Modes of convergence
Real analysis studies four basic modes of convergence for a sequence of functions fn on a measure space Ω with measure μ.
- Almost everywhere (AE). The sequence fn converges almost everywhere to f if fn(x)converges to f(x) except possibly for a set of x values of measure zero.
- Almost uniform (AU). The sequence fn converges almost uniformly if for every ε > 0 there exists a corresponding set Aε of measure less than ε such that fn converges uniformly to f on the complement of Aε.
- Lp. The sequence fn converges to f in Lp
- In measure (M). The sequence fn converges to f in
measure if for every ε> 0,
In probability and statistics, convergence in measure is called convergence in probability.
This page summarizes and diagrams the relations between these four modes of convergence in general, in a finite measure space, and under dominated convergence. Then counterexamples are given that show no more relationships exist in general.
The relationships between the various modes of convergence can be summarized in the diagram below. A solid line means that convergence in the mode at the tail of the arrow implies convergence in the mode at the head. A dashed line means that convergence in the mode at the tail of the arrow implies the existence of a subsequence that converges in the mode at the head of the arrow. (The idea for this kind of diagram came from Elements of Integration by Robert Bartle, 1966.)
General measure spaces
The first diagram shows the general relationships between the four modes of convergence.
Finite measure spaces
Now suppose μ(Ω). For finite measure spaces, almost everywhere and almost uniform convergence are equivalent. Convergence in measure is the weakest form of convergence since it is implied by the other forms. The following diagram summarizes the relationships between the four modes of convergence for finite measure spaces.
If Ω is a general measure space, but the sequence fn is uniformly dominated by an Lp function g, then more relationships exist, as summarized in the diagram below.
Note that the even though we do not require Ω to be a finite measure space, all the convergence relationships for finite measure spaces continue to hold, as well as two new ones.
In this setting, almost everywhere and almost uniform convergence are equivalent. Also, Lp convergence and convergence in measure are equivalent.
Three counter examples suffice to prove that the diagrams above are complete. When an interval is referred to as a function, the function is the indicator function of that interval.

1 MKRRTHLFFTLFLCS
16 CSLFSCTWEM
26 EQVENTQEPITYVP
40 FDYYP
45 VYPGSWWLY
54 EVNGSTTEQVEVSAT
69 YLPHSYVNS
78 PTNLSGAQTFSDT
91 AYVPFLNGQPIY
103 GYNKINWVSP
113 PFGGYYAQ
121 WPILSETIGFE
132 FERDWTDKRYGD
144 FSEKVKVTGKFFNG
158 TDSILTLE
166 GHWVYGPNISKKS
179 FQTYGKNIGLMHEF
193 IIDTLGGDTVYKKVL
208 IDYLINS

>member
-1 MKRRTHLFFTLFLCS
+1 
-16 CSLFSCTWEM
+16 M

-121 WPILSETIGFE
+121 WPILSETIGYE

First, consider the functions [0, 1], [0, 1/2], [1/2, 1], [0, 1/3], [1/3, 2/3], etc. The sequence fn converges to 0 in measure and in Lp. However, there is no x for which fn(x) converges to 0 (fn(x) = 1 infinitely often) and so fn converges neither almost everywhere nor almost uniformly. Note that in this case Ω = [0, 1] is a finite measure space, and the constant function 1 is an Lp bound on the sequence.
Next, consider the functions fn = n [1/n, 2/n]. The sequence fn converges pointwise to 0 everywhere. It converges almost uniformly and converges in measure. However, the Lp norm of fn is 1 for all n and so no subsequence converges to 0 in Lp norm. Note again Ω = [0, 1] is a finite measure space in this example.
Finally, let fn be [n, n+1]. Then fn converges to 0 everywhere, but fn does not converge in measure. In this case Ω is not a finite measure space.
In probability theory, almost everywhere convergence is called almost certain convergence or almost sure convergence. Convergence in measure is called convergence in probability. The measure space in question is always finite because probability measures assign probability 1 to the entire space.
In a finite measure space, almost everywhere convergence implies convergence in measure. Therefore almost convergence implies convergence in probability.
Convergence in measure is the weakest form of convergence generally studied in analysis, but in probability theory there is an even weaker form of convergence, convergence in distribution. A sequence of random variables converges in distribution if their corresponding distribution functions converge pointwise. Convergence in probability implies convergence in distribution.
The weak law of large numbers is an example of convergence in probability. The strong law of large numbers is an example of almost certain convergence. The central limit theorem is an example of convergence in distribution.
Other mathematical diagrams
See this page for more diagrams on this site including diagrams for probability and statistics, analysis, topology, and category theory.